Peace prayers offered on centennial of statue's return to Israel monastery
Judith Sudilovsky May 7, 2019
Israel's second largest annual Christian gathering became a vehicle to pray for peace as tensions between Israel and Palestinians living in Gaza intensified.
The May 5 observance of the centennial of the Our Lady of Carmel procession saw 10,000 local Christians join festivities that retrace the steps of the return of a statue of Mary from Haifa's St. Joseph Church to the Discalced Carmelite Stella Maris monastery after the end of World War I.
The statue of Our Lady of Carmel left the hilltop monastery when the Carmelite monks were ordered to evacuate by Turkish soldiers in the war's early months. The monks and the statue returned to the monastery on the first Sunday after Easter in 1919 in a festive procession, carried out in an act of thanksgiving to Our Lady of Carmel, who Haifa's Christian residents believed protected the city during the war.
A flower-festooned float, the central piece of the procession, carried a replica of the statue. The scene attracted the attention of non-Christians as well.
This year's celebration became all the more meaningful as cross-border attacks flared in early May between Gaza and Israel. The violence left four Israelis and 25 Palestinians dead. Many attending the procession prayed for a cessation of the fighting and for peace.
Although a cease-fire was put in place early May 6, Palestinian and Israeli politicians vowed that the battle was not over.
"We believe the Virgin Mary can protect everyone regardless of race, sex or religion," said Marlene, 36, who asked that her last name not be used, as she hitched her 5-year-old daughter on her hip so she could see the float as it passed.
Marlene touched the float with her hand, brought it to her lips and then put her fingers on her daughter's mouth as well as a symbol of a blessing. "This is a prayer for peace for all," she said.
Parts of some of the city's main thoroughfares were closed as the festive procession made its way to the upper city through cafe-lined streets as patrons watched from the comfort of shaded patios. Other people stood at the edge of the road to get a glimpse of the float that was pulled by rope by a dozen people; dozens more offered a hand.
Five children sat on the float, wearing white angel wings. A few looked a bit stunned by the surroundings as their parents walked alongside. Before the procession began, people climbed atop the float to place rosaries around the outstretched hands of the statue.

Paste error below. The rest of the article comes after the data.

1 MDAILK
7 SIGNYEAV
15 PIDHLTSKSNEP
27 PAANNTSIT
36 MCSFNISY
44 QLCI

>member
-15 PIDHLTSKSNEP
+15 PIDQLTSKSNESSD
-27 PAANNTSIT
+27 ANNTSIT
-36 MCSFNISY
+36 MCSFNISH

Leading the procession were Archbishop Pierbattista Pizzaballa, apostolic administrator of the Latin Patriarchate of Jerusalem, Archbishop Leopoldo Girelli, papal nuncio to Israel, Father Saverio Cannistra, superior general of the Order of Discalced Carmelites, who came from Rome, and Father Raymond Abdo, the provincial of the order, who traveled from Lebanon.
"I wait for this day the whole year," said Sausan Musa, 55, of Gush Halav, Israel, as she staked her spot at the back of the float with seven other women. "I believe in the Virgin Mary. I come to pray for my family and for the whole country."
Azar Chacour, 51, of Haifa, but whose family is among the internally displaced from the village of Biram, Israel, said he had been coming to the procession since he was an infant and now came with his daughter Dareen, 3.
"Jesus taught us to forgive and to pray for peace. Jesus taught us to ask for justice. People here can see Mary and how she is important for all people," he said.
Samia Ashqar, who came from Nazareth, noted that the three-hour trek to the Carmelite monastery in the upper part of Haifa was not an easy one. She said people came out of devotion and a desire to pray for peace, as they are asked to do by Mary.
"We are sacrificing ourselves, our energy, our time," she said. "It is to encourage us to continue. One hundred years means we are here, we continue to remember our history and nobody can forget our history here."
But for some of the young people, such as Rogeh Shihadi, 16, and his Muslim friend May, 15, the procession was a chance to spend time with friends, grab an ice cream cone and share a laugh as they huddled over their cellphones.
"I am Muslim, I am not Christian, but I believe in Mary," said May, who declined to give her last name. "I've been coming here for years. But I enjoy this also, so I can hang out with my friends."
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